### 11 releases

Uses old Rust 2015

0.2.9 | May 24, 2015 |
---|---|

0.2.8 | Apr 3, 2015 |

0.2.7 | Feb 23, 2015 |

0.2.4 | Jan 9, 2015 |

0.1.0 | Nov 16, 2014 |

#**2903** in Rust patterns

**58** downloads per month

Used in **5** crates
(4 directly)

**MIT/Apache**

47KB

841 lines

Strided slices.

This library provides two types

and `Strided`

as
generalised forms of `MutStrided`

and `&``[`T`]`

respectively, where the
elements are regularly spaced in memory, but not necessarily
immediately adjacently.`&``mut` `[`T`]`

###
`lib.rs`

:

Strided slices.

This library provides two types

and `Stride`

as
generalised forms of `MutStride`

and `&``[`T`]`

respectively, where the
elements are regularly spaced in memory, but not necessarily
immediately adjacently.`&``mut` `[`T`]`

For example, given an underlying array

, the
elements `[``1``,` `2``,` `3``,` `4``,` `5``]`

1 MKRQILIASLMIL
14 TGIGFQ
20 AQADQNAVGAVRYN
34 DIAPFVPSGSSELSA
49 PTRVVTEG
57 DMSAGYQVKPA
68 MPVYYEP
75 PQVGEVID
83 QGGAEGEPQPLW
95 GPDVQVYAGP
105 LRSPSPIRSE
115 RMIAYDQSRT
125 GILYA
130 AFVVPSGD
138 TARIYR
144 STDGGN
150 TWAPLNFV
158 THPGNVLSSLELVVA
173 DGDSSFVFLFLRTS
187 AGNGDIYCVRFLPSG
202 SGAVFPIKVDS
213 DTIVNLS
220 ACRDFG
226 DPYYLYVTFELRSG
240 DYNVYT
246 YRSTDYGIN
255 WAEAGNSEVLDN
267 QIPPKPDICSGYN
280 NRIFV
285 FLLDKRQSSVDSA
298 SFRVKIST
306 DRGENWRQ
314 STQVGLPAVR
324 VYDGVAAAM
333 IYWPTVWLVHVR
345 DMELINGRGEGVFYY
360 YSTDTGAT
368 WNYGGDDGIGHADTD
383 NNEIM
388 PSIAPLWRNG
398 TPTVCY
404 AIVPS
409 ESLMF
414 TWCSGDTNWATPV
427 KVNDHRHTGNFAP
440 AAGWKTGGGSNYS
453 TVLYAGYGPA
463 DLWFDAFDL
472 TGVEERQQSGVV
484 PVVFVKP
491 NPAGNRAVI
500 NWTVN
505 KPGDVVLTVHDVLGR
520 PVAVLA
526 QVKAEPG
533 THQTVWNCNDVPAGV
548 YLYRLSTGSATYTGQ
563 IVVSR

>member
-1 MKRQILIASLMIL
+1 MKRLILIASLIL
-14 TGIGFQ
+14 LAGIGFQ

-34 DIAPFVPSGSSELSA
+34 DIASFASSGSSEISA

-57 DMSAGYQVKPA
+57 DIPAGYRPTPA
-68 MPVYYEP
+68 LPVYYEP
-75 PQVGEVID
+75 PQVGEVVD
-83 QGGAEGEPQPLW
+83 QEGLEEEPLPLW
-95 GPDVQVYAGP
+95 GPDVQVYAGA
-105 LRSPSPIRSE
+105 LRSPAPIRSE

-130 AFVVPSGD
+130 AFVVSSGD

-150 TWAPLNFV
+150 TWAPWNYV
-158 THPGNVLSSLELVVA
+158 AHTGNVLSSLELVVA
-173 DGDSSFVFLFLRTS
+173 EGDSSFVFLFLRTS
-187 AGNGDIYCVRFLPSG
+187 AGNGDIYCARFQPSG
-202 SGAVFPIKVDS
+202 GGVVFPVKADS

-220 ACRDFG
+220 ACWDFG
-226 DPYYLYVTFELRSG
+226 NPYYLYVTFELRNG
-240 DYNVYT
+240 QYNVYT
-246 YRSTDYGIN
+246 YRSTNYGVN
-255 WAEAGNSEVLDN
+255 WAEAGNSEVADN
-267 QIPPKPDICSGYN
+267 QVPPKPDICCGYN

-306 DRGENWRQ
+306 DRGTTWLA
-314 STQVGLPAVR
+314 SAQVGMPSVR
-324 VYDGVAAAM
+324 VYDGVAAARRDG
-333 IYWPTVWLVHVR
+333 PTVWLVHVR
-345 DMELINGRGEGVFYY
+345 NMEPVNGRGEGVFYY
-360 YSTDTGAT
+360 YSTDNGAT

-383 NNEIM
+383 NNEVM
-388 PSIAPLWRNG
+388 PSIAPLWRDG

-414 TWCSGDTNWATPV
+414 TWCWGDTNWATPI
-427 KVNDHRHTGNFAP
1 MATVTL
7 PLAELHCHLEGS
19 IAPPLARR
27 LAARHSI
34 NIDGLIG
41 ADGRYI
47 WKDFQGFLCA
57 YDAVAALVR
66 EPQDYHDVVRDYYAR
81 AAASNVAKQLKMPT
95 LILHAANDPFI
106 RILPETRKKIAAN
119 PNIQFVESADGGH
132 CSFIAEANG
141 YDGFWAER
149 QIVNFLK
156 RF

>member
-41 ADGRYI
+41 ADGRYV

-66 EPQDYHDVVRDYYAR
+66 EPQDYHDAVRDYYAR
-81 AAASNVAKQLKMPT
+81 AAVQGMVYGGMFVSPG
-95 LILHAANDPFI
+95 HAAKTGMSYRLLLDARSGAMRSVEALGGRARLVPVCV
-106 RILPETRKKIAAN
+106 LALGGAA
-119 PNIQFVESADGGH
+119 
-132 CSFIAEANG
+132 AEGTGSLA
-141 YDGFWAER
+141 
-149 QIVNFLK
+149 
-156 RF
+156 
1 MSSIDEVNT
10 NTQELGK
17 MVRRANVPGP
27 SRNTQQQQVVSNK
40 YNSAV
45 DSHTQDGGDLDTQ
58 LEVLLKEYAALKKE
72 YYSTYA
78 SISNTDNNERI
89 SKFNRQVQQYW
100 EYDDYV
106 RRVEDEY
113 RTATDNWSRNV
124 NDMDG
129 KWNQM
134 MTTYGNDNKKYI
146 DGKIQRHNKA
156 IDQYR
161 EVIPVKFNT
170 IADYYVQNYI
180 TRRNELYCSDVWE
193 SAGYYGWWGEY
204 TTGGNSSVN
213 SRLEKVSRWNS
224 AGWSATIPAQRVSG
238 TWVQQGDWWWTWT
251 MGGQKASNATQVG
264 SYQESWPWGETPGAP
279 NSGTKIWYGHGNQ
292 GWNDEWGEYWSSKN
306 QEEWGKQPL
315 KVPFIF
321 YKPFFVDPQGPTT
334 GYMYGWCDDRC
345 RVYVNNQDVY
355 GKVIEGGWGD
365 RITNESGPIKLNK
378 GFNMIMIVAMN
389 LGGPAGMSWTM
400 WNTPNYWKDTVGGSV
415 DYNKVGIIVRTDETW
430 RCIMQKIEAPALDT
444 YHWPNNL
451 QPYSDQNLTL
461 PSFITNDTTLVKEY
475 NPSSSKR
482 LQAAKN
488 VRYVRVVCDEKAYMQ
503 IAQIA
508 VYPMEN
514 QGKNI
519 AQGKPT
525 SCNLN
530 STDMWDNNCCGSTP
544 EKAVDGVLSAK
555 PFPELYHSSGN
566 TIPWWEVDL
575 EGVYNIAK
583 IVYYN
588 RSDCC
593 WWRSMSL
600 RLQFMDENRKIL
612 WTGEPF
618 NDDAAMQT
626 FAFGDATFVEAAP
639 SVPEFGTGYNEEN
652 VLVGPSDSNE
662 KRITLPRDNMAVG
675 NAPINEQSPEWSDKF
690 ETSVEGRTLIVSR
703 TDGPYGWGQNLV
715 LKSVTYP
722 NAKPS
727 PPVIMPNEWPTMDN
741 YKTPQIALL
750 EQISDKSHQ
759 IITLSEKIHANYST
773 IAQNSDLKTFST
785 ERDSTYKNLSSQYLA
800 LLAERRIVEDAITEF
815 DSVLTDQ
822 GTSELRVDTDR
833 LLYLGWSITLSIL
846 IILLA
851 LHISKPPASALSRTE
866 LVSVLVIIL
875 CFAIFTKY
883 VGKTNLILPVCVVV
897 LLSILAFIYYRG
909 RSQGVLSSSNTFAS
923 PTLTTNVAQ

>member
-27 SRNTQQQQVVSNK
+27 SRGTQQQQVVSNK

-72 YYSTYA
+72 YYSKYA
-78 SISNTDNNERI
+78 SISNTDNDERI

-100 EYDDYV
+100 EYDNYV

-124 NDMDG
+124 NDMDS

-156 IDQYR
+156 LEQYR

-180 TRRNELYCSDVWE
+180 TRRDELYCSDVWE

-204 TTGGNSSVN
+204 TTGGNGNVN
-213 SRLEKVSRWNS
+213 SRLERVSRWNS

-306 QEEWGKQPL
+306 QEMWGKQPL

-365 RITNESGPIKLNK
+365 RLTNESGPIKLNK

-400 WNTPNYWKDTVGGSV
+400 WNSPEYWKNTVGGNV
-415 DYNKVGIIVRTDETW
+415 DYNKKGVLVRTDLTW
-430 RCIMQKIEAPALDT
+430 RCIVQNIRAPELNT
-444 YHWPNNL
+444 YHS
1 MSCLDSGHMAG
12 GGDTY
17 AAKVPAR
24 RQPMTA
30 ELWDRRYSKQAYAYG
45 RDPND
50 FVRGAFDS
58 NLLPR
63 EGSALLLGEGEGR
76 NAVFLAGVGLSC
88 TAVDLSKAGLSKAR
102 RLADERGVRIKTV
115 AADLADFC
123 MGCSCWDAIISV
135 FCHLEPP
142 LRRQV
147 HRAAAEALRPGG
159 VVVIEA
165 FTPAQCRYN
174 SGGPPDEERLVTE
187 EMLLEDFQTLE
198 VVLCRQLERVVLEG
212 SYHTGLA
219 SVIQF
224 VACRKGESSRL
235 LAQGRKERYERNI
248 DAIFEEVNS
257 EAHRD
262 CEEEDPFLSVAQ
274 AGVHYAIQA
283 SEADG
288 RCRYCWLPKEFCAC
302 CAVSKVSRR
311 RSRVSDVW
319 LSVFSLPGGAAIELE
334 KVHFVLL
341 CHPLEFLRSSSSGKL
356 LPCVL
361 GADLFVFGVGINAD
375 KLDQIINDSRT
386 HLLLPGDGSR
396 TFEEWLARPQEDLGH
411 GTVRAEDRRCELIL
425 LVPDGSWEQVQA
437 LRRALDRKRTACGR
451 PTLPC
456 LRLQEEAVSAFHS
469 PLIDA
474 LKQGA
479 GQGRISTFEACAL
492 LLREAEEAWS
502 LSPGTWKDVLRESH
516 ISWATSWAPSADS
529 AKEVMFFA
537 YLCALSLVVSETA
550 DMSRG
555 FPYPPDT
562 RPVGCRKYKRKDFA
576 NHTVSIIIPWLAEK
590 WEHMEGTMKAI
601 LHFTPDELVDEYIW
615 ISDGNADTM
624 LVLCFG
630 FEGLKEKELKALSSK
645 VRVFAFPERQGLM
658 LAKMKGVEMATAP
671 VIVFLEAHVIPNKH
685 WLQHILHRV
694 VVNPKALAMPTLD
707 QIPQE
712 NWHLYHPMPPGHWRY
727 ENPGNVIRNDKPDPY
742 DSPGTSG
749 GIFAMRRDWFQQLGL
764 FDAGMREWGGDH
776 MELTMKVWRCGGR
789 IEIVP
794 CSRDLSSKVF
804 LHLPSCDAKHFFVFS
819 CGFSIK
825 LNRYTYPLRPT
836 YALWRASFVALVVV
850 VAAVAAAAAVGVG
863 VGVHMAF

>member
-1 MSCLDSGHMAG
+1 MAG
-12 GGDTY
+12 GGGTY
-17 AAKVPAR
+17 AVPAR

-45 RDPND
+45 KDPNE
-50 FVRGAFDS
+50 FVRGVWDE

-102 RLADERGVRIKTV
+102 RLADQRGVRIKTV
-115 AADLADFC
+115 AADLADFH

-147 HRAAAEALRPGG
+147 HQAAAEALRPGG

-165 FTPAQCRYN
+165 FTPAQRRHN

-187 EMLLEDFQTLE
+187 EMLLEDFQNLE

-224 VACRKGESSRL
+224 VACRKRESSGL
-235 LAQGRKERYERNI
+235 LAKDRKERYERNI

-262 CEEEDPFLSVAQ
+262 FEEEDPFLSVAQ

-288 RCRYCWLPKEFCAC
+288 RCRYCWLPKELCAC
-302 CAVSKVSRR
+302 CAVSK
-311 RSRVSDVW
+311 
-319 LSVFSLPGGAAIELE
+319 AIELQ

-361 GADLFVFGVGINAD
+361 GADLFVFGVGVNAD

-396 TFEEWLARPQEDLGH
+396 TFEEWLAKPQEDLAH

are a strided slice with stride 2, and
`[``1``,` `3``,` `5``]`

has stride 3. Any slice can be regarded as a strided slice
with stride 1.`[``1``,` `4``]`

This provides functionality through which one can safely and
efficiently manipulate every

th element of a slice (even a
mutable one) as close as possible to it being a conventional
slice. This releases one from worries about stride bookkeeping,
aliasing of `n`

or any `&``mut`

code.`unsafe`

# Quick start

The work-horse functions are

and
`.``substrides``(`n`)`

, which return an iterator across a series of
`.``substrides_mut``(`n`)`

new strided slices (shared and mutable, respectively), each of
which points to every `n`

th element, and each of which starts at
the next successive offset. For example, the following has
`n`

.`n = 3`

`use` `strided``::`MutStride`;`
`let` `mut` v `=` `[``1``u8``,` `2``,` `3``,` `4``,` `5``]``;`
`let` `mut` all `=` `MutStride``::`new`(``&``mut` v`)``;`
`let` `mut` substrides `=` all`.``substrides_mut``(``3``)``;`
`let` a `=` substrides`.``next``(``)``.``unwrap``(``)``;`
`let` b `=` substrides`.``next``(``)``.``unwrap``(``)``;`
`let` c `=` substrides`.``next``(``)``.``unwrap``(``)``;`
`assert!``(`substrides`.``next``(``)``.``is_none``(``)``)``;` `//` there was exactly 3.
`assert_eq!``(`a`,` `MutStride``::`new`(``&``mut` `[``1``,` `4``]``)``)``;`
`assert_eq!``(`b`,` `MutStride``::`new`(``&``mut` `[``2``,` `5``]``)``)``;`